But Chicago remained a place of larger-than-life cops and robbers. Those were the days when policeman would set a trap for a suspected police killer, cut him down in a hail of bullets and pose for newspaper pictures afterward. Mr. Pape established an identity by never carrying his gun in a holster: he kept it in his front pants pocket, which his wife had strengthened by sewing in a canvas lining.
He relied on shrewd intuition. Mr. Adamson tells of the sunny Sunday afternoon when Mr. Pape noticed a car approaching, with two men and a woman inside. ”There’s something dirty about that car,” he said, as he whipped his own car around to stop the vehicle.
The three emerged blasting, but Mr. Pape and his partner won the gun battle. It turned out that one of the men had killed a police officer. On at least two other occasions, Mr. Pape used the same maneuver, Mr. Adamson said.
John Haberkorn, a retired police commander, insisted that Mr. Pape chose his targets carefully. ”He never went after the good guys,” Mr. Haberkorn said. ”He went after the bums and hoodlums.”
In a 1994 interview with The Chicago Tribune, Mr. Pape told of spotting Jackie Cerrone, a top mobster, walking down Washington Street in the early 1960’s.
”He had on a gray herringbone coat with a velvet collar and a gray hat, very snappy,” Mr. Pape said. ”He was walking toward me, and he was with a guy who had stopped to look into a shop window. I walked up to him and said to him, ‘As long as I’m commander of this district, you’re not welcome here. And take that bum with you.’ ”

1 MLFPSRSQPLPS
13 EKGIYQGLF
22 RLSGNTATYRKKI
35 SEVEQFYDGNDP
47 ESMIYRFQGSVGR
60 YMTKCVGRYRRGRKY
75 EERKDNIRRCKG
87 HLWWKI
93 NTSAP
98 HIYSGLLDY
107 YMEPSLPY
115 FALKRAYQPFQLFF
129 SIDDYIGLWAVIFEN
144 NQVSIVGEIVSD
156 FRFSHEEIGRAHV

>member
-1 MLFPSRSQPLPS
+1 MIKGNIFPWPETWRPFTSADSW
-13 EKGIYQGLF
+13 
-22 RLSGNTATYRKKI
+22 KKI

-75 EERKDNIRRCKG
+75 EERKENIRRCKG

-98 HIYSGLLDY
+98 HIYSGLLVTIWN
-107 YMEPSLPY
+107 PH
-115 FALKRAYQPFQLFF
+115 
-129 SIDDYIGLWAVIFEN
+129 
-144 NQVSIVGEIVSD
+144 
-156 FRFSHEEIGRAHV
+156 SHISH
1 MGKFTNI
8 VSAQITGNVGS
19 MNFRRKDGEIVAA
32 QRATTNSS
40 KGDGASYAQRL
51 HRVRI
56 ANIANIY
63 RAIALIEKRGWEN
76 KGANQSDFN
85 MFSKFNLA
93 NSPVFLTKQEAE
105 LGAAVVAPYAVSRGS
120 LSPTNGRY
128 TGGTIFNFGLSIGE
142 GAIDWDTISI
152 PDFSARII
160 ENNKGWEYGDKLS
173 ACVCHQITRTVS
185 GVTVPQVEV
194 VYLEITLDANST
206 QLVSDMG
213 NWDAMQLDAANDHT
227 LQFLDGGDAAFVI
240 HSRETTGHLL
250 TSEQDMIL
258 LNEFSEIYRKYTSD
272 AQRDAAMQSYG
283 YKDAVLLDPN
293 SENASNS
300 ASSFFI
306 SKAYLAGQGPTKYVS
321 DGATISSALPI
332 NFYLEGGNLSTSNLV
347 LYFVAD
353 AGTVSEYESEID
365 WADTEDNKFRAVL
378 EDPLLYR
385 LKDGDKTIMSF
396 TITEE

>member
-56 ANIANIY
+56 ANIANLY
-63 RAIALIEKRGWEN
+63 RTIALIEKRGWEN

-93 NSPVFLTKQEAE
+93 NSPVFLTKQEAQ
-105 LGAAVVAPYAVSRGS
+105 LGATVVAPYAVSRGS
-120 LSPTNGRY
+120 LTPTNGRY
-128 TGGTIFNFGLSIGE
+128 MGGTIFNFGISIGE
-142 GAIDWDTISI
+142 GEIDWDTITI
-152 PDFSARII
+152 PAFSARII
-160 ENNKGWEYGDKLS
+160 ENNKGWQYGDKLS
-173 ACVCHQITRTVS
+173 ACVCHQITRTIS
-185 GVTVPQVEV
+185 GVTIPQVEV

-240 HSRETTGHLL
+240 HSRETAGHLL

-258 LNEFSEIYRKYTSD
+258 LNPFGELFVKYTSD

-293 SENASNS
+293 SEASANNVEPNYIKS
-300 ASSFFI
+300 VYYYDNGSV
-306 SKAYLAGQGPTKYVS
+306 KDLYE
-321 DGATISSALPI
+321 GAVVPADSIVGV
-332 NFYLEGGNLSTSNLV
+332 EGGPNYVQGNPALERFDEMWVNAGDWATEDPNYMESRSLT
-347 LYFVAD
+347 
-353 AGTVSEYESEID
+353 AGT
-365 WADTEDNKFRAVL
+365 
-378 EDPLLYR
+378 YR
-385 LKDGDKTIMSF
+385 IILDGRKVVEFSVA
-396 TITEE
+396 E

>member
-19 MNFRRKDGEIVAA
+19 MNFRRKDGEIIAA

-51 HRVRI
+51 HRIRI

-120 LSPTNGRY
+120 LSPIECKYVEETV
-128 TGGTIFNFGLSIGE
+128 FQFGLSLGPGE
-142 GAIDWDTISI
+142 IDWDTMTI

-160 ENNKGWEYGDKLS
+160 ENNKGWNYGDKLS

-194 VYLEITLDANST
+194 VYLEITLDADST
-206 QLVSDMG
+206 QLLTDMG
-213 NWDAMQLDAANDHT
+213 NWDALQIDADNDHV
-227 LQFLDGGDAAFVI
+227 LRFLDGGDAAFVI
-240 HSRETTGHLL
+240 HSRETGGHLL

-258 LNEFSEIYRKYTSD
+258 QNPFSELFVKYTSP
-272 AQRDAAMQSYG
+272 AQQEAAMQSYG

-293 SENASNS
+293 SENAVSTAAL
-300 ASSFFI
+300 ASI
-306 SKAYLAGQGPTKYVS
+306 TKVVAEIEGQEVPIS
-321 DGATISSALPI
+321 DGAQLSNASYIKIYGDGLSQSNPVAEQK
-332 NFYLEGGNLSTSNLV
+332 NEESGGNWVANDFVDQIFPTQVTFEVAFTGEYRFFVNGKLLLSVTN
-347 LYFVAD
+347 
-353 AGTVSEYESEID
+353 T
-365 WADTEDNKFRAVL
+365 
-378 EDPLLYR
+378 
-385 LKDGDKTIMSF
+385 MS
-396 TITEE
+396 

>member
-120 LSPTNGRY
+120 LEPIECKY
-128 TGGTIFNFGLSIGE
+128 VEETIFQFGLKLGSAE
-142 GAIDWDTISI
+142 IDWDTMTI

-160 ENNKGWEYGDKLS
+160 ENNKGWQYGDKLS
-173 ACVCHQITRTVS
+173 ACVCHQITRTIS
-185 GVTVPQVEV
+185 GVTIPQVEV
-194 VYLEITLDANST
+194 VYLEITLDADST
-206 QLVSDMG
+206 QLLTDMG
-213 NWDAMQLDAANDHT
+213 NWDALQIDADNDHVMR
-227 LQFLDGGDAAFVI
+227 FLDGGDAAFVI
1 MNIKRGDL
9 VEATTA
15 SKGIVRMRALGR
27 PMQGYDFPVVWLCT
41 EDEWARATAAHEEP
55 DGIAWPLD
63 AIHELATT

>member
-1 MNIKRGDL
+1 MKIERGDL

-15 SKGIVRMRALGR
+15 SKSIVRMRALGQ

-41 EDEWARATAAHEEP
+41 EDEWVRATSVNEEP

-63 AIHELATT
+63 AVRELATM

The ”bum” was another mobster, Tony (Big Tuna) Accardo. ”They both left like I told ’em to,” Mr. Pape said.
When he heard that Mr. Cerrone was plotting to kill him when he got out of prison for murder, Mr. Pape recalled, he visited him.
”I know how to stop you murderers,” he said. ”What we should do is take a shotgun and blow you guys’ heads off and leave you on your front lawns, ring the doorbell and let your families find you. That’ll stop you.”
Mr. Pape had a softer side. ”The toughest guy in Chicago sings tenor,” said a 1949 article in Coronet magazine. ”He also dresses like a college student and frets because his children read Dick Tracy.”
His son Jerry, who lives in Big Sky, Mont., said Mr. Pape found jobs for unemployed neighbors and helped buy bicycles for their children. He had a pilot’s license and would take children for airplane rides. He invited his men to big parties at his cottage in Duck Lake, Ill.
In addition to his son, he is survived by his wife, Kitty, and his daughter, Judy Clark, of Park Ridge.
Jerry Pape said his father had never fired a shot until one of his partners died in his arms. He told of being a small boy and having his father came home late at night and wake him.
”I just killed a guy, and I want you to know one thing about me,” Mr. Pape told his son. ”Everybody I shot and killed deserved it.
Frank Pape, Celebrated Chicago Police Detective, Dies at 91 – Obituary; Biography – NYTimes.com